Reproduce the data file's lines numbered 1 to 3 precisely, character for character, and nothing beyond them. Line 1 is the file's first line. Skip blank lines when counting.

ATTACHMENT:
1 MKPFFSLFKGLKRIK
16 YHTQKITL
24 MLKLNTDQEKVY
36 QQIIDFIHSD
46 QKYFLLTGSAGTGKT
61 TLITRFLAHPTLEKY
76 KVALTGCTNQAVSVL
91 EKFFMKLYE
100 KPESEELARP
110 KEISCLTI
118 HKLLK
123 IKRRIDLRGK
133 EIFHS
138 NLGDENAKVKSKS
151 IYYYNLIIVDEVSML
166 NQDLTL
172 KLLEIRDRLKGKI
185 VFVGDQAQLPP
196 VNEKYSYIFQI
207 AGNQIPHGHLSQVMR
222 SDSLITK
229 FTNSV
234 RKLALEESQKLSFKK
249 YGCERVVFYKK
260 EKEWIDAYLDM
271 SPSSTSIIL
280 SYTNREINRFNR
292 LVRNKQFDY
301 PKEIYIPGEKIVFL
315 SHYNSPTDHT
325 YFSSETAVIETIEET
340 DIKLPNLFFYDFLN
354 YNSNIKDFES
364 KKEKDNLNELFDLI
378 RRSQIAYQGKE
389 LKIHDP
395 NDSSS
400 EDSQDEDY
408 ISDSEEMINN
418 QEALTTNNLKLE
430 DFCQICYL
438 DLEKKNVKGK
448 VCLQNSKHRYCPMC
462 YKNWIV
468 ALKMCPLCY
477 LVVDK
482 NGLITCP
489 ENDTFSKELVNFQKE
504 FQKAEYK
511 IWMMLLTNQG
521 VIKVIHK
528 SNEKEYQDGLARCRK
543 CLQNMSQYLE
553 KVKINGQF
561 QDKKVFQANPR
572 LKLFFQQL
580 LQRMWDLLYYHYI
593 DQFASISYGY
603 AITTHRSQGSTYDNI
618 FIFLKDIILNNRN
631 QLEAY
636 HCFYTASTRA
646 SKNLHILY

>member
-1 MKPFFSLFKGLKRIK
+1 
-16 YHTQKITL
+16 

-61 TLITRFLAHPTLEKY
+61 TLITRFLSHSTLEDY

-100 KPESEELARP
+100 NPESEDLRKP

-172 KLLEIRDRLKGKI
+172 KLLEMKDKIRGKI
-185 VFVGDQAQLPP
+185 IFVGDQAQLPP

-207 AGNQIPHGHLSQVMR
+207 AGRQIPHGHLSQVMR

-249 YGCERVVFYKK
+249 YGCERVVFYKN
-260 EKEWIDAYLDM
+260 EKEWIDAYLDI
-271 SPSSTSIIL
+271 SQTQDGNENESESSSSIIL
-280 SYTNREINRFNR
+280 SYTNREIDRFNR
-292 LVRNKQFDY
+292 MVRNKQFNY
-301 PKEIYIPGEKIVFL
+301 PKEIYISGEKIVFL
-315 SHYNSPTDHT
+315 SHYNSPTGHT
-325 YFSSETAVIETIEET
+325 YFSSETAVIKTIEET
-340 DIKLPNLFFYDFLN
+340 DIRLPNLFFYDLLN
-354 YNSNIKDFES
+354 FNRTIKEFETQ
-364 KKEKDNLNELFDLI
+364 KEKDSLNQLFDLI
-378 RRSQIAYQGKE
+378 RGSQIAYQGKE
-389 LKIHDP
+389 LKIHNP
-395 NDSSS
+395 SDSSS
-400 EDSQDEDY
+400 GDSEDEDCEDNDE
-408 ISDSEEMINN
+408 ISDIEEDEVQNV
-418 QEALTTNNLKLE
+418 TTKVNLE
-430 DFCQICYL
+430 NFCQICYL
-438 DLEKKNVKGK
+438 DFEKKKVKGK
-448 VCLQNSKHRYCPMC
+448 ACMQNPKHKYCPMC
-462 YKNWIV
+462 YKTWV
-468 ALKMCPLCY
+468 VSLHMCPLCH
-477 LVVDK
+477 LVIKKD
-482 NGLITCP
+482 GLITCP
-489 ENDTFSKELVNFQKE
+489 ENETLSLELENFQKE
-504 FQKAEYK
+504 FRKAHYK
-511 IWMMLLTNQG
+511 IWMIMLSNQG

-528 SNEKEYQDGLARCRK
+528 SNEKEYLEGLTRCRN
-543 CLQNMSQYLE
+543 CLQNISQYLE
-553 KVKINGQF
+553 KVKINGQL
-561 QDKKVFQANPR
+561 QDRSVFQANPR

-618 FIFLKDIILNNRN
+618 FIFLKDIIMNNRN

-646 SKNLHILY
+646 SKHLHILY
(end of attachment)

1 MKPFFSLFKGLKRIK
16 YHTQKITL
24 MLKLNTDQEKVY